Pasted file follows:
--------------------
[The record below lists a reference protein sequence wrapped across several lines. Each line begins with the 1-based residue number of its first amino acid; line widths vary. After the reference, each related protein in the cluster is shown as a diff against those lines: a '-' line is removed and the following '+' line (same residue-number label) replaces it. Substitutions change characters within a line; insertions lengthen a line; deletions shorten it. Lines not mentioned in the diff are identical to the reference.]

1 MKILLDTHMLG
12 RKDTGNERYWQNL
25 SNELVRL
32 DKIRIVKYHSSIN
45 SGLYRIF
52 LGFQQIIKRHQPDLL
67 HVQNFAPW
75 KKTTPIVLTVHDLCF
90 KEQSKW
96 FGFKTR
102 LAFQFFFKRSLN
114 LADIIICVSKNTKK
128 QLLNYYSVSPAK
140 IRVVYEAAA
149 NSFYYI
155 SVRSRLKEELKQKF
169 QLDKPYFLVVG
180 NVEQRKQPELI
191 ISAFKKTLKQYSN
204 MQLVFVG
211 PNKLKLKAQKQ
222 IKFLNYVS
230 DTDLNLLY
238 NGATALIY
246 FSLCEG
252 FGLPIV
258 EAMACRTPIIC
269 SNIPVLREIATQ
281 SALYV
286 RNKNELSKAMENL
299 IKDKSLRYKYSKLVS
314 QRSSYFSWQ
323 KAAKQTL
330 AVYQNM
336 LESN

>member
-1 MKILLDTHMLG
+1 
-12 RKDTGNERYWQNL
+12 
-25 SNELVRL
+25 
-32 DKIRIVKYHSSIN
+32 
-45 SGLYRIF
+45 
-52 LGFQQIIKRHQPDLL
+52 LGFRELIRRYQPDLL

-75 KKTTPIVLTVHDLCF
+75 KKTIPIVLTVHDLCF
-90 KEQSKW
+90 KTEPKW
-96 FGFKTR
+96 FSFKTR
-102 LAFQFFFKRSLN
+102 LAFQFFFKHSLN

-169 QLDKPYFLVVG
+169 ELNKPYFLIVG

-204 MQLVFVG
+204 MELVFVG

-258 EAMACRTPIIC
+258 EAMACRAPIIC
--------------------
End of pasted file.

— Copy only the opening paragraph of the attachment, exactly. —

[The record below lists a reference protein sequence wrapped across several lines. Each line begins with the 1-based residue number of its first amino acid; line widths vary. After the reference, each related protein in the cluster is shown as a diff against those lines: a '-' line is removed and the following '+' line (same residue-number label) replaces it. Substitutions change characters within a line; insertions lengthen a line; deletions shorten it. Lines not mentioned in the diff are identical to the reference.]